Saturday, December 9, 2017

Breakfast Links: Week of December 4, 2017

Saturday, December 9, 2017
Breakfast Links are served - our weekly round-up of fav links to other web sites, articles, blogs, and images via Twitter.
Henrietta Duterte, the first black female funeral director, who used coffins to help people escape slavery.
• During World War One, patriotic knitters faced the perils of "knitter's face" and "knitting nerves."
Anne of Green Gables, patron saint of girls who ask too many questions.
Image: Shopping, 1787: Gallerie du Palais Royal, Paris.
• The true history of Pocahontas: romantic historical myths versus tragic reality.
• Frost fairs on the Thames.
• "I heard the bells on Christmas Day": how hope rose from despair for poet Henry Wadsworth Longfellow.
• Now online: Horwood's Plan of the Cities of London, 1792-99, puts the city (even houses!) at your fingertips.
• The scandalous and formidable Lady Holland.
Image: Fine glass kohl pot from ancient Egypt retains its original applicator, much like modern mascara.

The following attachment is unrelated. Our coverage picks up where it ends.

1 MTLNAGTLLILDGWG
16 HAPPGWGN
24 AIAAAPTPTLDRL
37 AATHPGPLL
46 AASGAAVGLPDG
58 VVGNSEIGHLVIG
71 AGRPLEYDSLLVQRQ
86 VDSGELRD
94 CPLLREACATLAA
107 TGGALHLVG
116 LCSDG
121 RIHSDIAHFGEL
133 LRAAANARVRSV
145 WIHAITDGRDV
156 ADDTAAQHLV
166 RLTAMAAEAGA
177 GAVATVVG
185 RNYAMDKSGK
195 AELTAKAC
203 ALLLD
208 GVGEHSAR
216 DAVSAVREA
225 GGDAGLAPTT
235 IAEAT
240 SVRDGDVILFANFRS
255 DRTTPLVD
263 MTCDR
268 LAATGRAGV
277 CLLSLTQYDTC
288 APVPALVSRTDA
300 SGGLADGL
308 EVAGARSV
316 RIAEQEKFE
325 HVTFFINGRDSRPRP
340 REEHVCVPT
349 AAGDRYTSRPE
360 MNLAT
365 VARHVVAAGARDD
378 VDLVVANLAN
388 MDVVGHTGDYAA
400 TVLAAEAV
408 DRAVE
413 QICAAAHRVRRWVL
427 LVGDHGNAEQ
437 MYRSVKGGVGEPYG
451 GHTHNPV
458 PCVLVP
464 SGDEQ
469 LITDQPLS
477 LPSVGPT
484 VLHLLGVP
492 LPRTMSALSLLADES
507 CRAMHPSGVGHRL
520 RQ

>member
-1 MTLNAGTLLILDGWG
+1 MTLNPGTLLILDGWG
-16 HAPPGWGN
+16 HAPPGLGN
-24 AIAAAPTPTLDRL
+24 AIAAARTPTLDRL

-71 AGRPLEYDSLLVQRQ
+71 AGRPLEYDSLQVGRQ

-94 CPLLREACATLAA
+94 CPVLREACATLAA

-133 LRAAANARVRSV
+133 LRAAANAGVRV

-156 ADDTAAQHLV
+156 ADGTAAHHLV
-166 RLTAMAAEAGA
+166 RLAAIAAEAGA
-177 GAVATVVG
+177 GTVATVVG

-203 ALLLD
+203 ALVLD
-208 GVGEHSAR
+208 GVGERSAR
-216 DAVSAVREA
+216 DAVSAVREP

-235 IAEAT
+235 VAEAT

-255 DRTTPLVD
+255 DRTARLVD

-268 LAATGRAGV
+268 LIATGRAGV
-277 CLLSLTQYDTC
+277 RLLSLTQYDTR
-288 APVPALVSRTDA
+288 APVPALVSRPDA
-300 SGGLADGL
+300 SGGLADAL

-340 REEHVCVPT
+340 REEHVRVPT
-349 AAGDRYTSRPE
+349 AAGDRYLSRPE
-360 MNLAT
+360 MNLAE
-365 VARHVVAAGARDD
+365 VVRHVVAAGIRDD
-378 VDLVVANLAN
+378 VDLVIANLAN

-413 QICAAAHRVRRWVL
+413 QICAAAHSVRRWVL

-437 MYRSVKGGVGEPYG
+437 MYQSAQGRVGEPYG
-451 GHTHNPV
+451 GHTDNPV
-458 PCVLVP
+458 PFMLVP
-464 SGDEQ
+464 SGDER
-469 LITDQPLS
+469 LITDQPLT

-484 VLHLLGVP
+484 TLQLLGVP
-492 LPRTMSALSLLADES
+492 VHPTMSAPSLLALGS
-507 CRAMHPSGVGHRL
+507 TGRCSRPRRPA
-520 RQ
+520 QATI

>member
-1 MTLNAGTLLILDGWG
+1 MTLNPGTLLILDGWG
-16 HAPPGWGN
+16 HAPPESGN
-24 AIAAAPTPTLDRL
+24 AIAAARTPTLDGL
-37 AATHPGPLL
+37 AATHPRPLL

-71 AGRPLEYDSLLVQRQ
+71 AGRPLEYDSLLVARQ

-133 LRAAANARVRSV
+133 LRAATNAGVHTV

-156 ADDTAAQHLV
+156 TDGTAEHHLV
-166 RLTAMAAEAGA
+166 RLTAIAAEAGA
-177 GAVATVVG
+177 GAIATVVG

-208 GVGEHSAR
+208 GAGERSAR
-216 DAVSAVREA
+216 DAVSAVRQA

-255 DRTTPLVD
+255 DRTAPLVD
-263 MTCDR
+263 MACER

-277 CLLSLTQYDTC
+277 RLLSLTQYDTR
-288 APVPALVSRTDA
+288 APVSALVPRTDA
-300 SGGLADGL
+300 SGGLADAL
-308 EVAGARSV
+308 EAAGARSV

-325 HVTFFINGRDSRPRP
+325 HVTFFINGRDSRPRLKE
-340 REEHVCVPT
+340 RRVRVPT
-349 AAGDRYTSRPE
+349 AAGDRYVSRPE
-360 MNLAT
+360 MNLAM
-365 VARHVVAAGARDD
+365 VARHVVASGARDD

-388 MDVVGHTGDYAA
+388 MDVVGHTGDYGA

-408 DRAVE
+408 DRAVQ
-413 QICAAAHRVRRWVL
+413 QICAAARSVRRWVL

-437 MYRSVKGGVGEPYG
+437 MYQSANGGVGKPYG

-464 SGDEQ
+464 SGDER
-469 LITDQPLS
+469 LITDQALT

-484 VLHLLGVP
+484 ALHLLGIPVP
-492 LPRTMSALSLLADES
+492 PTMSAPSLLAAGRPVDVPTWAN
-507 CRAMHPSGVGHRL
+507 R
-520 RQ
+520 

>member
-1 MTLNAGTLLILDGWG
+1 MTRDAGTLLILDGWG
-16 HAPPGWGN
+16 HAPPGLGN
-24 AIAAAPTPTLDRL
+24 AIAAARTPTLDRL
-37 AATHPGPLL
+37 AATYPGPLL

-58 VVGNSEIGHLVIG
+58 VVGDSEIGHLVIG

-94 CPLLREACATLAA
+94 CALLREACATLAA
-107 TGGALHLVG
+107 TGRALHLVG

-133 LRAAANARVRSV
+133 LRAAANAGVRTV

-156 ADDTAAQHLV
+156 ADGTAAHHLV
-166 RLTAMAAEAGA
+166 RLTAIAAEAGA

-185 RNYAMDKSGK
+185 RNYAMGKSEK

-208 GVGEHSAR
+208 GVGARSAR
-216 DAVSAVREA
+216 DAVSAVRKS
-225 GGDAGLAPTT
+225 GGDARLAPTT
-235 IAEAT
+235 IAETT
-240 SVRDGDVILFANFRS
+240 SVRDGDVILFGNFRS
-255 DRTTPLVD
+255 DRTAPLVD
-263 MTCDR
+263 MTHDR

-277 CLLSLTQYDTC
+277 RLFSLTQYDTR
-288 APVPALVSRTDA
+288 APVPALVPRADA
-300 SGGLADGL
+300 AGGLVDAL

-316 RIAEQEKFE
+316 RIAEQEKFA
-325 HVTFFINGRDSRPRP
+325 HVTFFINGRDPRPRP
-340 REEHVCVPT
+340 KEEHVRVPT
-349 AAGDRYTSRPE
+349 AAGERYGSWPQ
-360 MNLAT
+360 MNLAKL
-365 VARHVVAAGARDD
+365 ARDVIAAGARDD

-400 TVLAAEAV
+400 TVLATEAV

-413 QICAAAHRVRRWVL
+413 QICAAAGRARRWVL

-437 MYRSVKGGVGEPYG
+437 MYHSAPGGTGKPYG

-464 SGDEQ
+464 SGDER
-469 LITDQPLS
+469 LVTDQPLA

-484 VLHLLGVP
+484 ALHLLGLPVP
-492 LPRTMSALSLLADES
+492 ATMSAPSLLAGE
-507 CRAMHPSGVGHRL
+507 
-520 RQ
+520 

• The hidden history of mac and cheese.
• The politics of hair.
• Thousands of women pursued their own California dreams during World War Two.
Murder ballads, gender, and who deserves to die.
• The splendor of weddings during the Italian Renaissance.
Image: A 19thc letter written in cross-hatching to save postage and paper.
• Lace me up, Daddy: a brief glimpse into male corsetry.
• How Victorian women cleaned their fancy dresses.
• Was Lydia E. Pinkham the Queen of Quackery?
• The mysterious New Orleans chapel of prosthetic limbs.
• Image: Proof that none of us have risen to the modern challenge of serving pasta elegantly.
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Above: At Breakfast by Laurits Andersen Ring. Private collection

4 comments:

Hels said...

Thank you! At my high school in the early 1960s, Lucy Maud Montgomery’s 1908 novel Anne of Green Gables was set reading in English Literature. I loved Anne then and still remember her fondly now.

Unknown said...
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Quin Holifield said...

Thank you featuring my article "The Hidden History of Macaroni and Cheese"!

Susan Holloway Scott said...

Quin - Thank YOU for the fantastic article! I'm so glad I could share it to a wider audience. :)

 
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